Answer of June 2011


Clinical History:

A 32-year-old man with a newly diagnosed systemic disease complained of shortness of breath. Serial chest X rays and a set of CT thorax were performed.

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                  CXR at presentation                                CXR after 2 months

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Haemophilic arthropathy and acute intra-abdominal bleeding


CXR showed bilateral linear opacities and patchy areas of consolidation, which has a bilateral perihilar distribution of middle and lower zone predominance. There is interval deterioration on follow up CXR after 2 months. CT showed multiple flame-shaped lesions in both lungs. There are bronchial wall and interlobular septal thickening. Mediastinal lymph nodes are enlarged. These features are characteristic of Kaposi sarcoma in patients with HIV infection.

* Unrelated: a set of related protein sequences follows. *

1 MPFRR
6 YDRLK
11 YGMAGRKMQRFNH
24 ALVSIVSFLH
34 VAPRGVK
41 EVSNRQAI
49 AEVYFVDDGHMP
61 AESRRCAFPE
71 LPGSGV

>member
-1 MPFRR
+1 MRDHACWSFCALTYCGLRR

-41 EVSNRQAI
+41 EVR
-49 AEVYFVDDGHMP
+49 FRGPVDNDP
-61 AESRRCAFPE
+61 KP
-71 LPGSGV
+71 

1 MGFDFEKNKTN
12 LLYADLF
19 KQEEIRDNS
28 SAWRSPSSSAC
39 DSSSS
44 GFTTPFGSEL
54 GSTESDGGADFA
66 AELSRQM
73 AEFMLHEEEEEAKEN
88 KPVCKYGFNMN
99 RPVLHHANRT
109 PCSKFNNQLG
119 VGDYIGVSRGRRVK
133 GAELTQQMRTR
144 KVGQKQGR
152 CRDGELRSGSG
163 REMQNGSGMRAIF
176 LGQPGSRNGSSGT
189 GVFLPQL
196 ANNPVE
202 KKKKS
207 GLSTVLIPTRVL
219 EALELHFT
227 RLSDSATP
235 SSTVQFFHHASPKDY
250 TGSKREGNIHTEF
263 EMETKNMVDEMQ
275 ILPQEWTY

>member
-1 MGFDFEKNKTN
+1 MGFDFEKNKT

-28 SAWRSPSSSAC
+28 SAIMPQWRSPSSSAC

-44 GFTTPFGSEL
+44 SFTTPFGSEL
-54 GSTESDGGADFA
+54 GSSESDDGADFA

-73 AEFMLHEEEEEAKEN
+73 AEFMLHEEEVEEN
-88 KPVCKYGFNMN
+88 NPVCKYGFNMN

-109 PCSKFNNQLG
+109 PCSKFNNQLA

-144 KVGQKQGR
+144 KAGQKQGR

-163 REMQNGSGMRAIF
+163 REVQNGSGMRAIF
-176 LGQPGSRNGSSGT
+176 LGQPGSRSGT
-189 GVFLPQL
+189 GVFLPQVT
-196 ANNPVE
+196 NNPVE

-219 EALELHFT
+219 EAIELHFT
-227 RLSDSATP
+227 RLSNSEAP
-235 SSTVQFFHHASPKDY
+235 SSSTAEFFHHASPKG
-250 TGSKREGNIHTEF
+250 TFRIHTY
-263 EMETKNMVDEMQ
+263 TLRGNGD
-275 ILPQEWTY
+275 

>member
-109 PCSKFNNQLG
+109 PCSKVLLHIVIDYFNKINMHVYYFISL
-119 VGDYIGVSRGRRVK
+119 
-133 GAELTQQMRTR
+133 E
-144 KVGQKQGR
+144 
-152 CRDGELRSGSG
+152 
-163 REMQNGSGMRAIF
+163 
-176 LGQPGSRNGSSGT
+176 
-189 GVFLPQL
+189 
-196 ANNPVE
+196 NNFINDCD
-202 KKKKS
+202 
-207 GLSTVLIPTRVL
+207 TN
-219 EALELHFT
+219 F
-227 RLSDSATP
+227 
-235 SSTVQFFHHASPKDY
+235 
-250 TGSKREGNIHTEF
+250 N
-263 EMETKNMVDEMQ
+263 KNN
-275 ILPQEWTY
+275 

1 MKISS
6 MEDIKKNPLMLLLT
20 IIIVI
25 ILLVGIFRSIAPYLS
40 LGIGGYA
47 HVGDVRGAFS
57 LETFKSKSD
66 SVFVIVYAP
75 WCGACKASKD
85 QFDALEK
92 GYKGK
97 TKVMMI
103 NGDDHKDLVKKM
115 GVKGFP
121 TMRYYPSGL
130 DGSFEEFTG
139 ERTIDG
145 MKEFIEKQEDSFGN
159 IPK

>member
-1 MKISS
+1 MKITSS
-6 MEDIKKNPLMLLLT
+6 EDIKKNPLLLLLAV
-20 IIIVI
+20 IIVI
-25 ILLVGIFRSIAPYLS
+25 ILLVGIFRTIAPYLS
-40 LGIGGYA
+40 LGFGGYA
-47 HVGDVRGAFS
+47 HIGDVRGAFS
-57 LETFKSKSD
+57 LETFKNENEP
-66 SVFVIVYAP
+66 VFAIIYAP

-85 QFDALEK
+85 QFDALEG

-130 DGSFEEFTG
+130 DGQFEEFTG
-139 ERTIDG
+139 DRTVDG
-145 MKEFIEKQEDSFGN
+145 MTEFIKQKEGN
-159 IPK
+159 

Kaposi sarcoma (KS) is the most common AIDS-related neoplasm. It predominantly affect homo- or bisexual men. There is an association with human herpesvirus 8. Histological findings would show spindle cell proliferation with extravasated red cells within stromal clefts. Skin is the most frequently affected site. Pulmonary involvement is a late complication of AIDS.

KS show a peribronchvascular distribution.  Imaging findings include peribronchial cuffing, septal line thickening, perihilar coalescent consolidation, flame-shaped pulmonary nodules, pleural effusion and lymphadenopathy.